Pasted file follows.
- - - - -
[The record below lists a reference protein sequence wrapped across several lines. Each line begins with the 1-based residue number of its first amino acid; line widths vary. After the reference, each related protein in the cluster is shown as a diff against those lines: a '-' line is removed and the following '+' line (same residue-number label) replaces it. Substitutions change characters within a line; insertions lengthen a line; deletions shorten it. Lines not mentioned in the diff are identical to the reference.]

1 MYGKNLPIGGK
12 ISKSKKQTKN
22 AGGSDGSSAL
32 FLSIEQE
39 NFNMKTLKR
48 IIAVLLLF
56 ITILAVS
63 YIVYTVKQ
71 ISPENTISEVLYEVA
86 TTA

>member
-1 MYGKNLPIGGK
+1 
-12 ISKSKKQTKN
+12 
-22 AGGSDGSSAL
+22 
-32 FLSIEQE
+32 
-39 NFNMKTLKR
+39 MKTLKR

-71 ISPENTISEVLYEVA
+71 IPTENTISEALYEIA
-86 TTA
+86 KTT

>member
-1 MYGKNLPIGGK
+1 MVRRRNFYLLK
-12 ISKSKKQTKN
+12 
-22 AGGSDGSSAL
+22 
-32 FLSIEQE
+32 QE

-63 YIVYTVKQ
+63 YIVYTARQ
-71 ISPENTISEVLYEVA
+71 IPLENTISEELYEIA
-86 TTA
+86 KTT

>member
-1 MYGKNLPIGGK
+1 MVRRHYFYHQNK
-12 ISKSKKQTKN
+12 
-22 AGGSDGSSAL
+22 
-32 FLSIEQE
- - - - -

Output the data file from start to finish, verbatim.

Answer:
[The record below lists a reference protein sequence wrapped across several lines. Each line begins with the 1-based residue number of its first amino acid; line widths vary. After the reference, each related protein in the cluster is shown as a diff against those lines: a '-' line is removed and the following '+' line (same residue-number label) replaces it. Substitutions change characters within a line; insertions lengthen a line; deletions shorten it. Lines not mentioned in the diff are identical to the reference.]

1 MYGKNLPIGGK
12 ISKSKKQTKN
22 AGGSDGSSAL
32 FLSIEQE
39 NFNMKTLKR
48 IIAVLLLF
56 ITILAVS
63 YIVYTVKQ
71 ISPENTISEVLYEVA
86 TTA

>member
-1 MYGKNLPIGGK
+1 
-12 ISKSKKQTKN
+12 
-22 AGGSDGSSAL
+22 
-32 FLSIEQE
+32 
-39 NFNMKTLKR
+39 MKTLKR

-71 ISPENTISEVLYEVA
+71 IPTENTISEALYEIA
-86 TTA
+86 KTT

>member
-1 MYGKNLPIGGK
+1 MVRRRNFYLLK
-12 ISKSKKQTKN
+12 
-22 AGGSDGSSAL
+22 
-32 FLSIEQE
+32 QE

-63 YIVYTVKQ
+63 YIVYTARQ
-71 ISPENTISEVLYEVA
+71 IPLENTISEELYEIA
-86 TTA
+86 KTT

>member
-1 MYGKNLPIGGK
+1 MVRRHYFYHQNK
-12 ISKSKKQTKN
+12 
-22 AGGSDGSSAL
+22 
-32 FLSIEQE